This fabulous vision has been brought to you by Laura Lee Bahr’s Angel Meat, available on Amazon! Stay hungry.
“Laura Lee Bahr writes masterpiece fiction. Oh my God, we’re witnessing the beginning of a brilliant canon and career. ” – Josh Malerman, author of Bird Box
These nine prime cuts of Angel Meat feed the soul in a collection precisely crafted for connoisseur and newcomer alike. Taste the “Grade A” stick-to-your-ribs psychological horror of “The Liar,” the dark love magic cast by “Rat-Head,” the bold blend of sci-fi and noir in “The Cause,” and the naked truth revealed “In the Desert.”
Laura Lee Bahr’s distinctive flavors linger on the tongue long after the reading’s done. Her transcendent servings of flesh, wings, and heart are yours to savor for years to come.
Get it here!
For immediate release: Monday, Sept. 16, 2013
WANT TO BLOW YOURSELF UP FOR “THE LAST GODDAM HOLLYWOOD MOVIE” CONTEST?
Authors John Skipp and Cody Goodfellow knew they wanted to do something special to promote their new book, The Last Goddam Hollywood Movie, a slim novel concerning “the last Hollywood film crew, making the last Hollywood movie, in the radioactive crater formerly known as Los Angeles”.
So they teamed up with filmmaking partner Andrew Kasch (who got over 1.6 million hits for his Princess Bride mashup with the Red Wedding footage from Game of Thrones.) to produce a dozen six-to-twenty-second videos, shot entirely on smart phones. And they’re opening up a contest to all Los Angelenos.
To participate: Grab your smartphone and create a four second video depicting what you’d be doing before the nuclear warhead lands. And then blow up, as in the examples below. Winning entries get a free copy of the ebook, and their work posted and credited as part of this ambitious art project/publicity stunt.
“What we want to capture,” New York Times bestselling author Skipp says, “is a funny, scary, heartbreaking fly’s-eye view of L.A. in its final moments, caught completely by surprise, from south Central to Beverly Hills and everywhere in between. We’ll be posting at least six a week till the end of the month, and hope we get hundreds to choose from.”
The book is half savage showbiz satire, half hardcore apocalypse horror, all complemented by Greg Houston’s powerful art. “If you live in L.A. and work in the Business,” says noted futurist Goodfellow, “the apocalypse will hold few surprises. It’s already here. It’ll only get louder.” And the prospect of crowdsourcing short L.A. films to promote a book about film and L.A. makes the team very happy. (“I’m having fun blowing things up,” notes Kasch.)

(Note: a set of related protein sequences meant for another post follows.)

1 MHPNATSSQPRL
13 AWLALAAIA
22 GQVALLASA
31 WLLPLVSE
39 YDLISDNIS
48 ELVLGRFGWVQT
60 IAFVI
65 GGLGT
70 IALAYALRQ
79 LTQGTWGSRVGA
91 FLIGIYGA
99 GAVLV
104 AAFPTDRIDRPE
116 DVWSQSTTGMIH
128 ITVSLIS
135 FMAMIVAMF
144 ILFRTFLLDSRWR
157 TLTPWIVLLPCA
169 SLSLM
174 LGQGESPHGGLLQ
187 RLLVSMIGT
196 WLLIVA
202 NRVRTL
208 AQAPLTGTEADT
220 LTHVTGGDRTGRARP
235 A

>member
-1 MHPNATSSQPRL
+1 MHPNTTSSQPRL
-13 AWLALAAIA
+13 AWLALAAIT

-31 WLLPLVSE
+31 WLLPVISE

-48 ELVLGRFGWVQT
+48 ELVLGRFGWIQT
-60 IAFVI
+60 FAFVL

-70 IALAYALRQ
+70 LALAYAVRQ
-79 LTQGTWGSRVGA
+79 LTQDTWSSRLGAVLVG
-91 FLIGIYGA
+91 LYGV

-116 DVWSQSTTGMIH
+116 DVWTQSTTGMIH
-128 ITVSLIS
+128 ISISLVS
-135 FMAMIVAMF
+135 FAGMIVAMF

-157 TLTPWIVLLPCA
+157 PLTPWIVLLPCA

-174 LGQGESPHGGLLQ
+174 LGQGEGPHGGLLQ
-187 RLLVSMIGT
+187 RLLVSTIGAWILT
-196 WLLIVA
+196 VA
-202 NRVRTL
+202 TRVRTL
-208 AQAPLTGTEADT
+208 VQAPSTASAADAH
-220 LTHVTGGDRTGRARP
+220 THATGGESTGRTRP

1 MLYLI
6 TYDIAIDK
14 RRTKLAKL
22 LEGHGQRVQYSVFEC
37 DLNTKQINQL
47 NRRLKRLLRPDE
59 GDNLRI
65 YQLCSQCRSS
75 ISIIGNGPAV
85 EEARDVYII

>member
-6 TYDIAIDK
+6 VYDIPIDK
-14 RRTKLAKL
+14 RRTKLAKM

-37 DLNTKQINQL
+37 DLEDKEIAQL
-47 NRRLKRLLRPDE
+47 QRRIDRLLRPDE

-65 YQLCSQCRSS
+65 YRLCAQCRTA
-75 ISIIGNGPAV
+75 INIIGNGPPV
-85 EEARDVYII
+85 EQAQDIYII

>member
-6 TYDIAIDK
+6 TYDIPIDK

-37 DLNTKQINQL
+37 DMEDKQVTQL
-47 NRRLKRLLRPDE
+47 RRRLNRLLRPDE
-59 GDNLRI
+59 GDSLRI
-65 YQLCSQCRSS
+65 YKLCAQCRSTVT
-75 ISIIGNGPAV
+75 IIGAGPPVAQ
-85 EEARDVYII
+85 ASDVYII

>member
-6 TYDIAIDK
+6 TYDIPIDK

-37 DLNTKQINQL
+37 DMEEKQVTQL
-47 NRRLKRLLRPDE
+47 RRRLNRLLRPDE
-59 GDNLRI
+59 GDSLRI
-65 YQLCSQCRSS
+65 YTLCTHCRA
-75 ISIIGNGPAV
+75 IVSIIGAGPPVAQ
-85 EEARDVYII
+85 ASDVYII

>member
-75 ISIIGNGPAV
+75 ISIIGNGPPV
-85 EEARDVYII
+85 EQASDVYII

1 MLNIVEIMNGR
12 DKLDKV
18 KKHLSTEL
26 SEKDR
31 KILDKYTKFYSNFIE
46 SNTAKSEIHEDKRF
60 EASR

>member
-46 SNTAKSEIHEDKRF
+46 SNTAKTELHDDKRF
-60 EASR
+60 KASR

The Last Goddam Hollywood Movie gets released today in trade paper and ebook by Fungasm Press, an imprint of Eraserhead Press, the Portland-based publisher specializing in Bizarro fiction who last year had a hit with “Broken Piano For President” by Patrick Wensink. (The book Jack Daniels sent the world’s nicest cease-and-desist letter to.)
For more info on the contest’s rules, go to: https://bizarrocentral.com/multimedia/the-last-goddam-hollywood-movie-contest/ Inquiries (and contest entries) can be sent to email@example.com Movie links are below. ——–
1) BARKING SCOOB! (Starring Scooby Hamilton)
2) FRANCESCA LIA BLOCK ON TV!!!! (Starring Francesca Lia Block)
3) HULA GIRL! (starring Laura Lee Bahr, with music by The Slow Poisoner)
Check back here for more videos and visit THE LAST GODDAM HOLLYWOOD MOVIE CONTEST page to join in and follow along!
by Garrett Cook
When you put a trenchcoat and fedora on a character, it does something to who they are. They’re a detective, they’re a gangster, they’re a loner. These trappings change your perceptions of a person, of what they do and what they’ll get into. It’s a shortcut, maybe a shallow visual cue. I poke fun at this and examine this at the same time in my book Jimmy Plush, Teddy Bear Detective, a book that’s about whether we are what we look like or what body we’re in or what clothes we wear or even, in the case of fictional characters, which ones they’re dressed in. Sometimes that’s the only indication of a genre we have. A lot of the time genre itself is just a costume we slap on a piece of fiction.
Laura Lee Bahr’s Haunt is a Bizarro novel and a noir underneath its clothes, but something really interesting is going on, something you don’t see that often in crime fiction. While Haunt features a private dick, a femme fatale and a man obsessed who must confront his dark side, she doesn’t use these as a veneer. It’s noir whose trappings are what they are, whose strangeness is unabashedly what it is, pervading the architecture of the book and the voice of its narrators. It’s surreal, it’s transgressive and its more strange than it is anything else, but its strangeness and its noir-ness become one in ways you seldom see.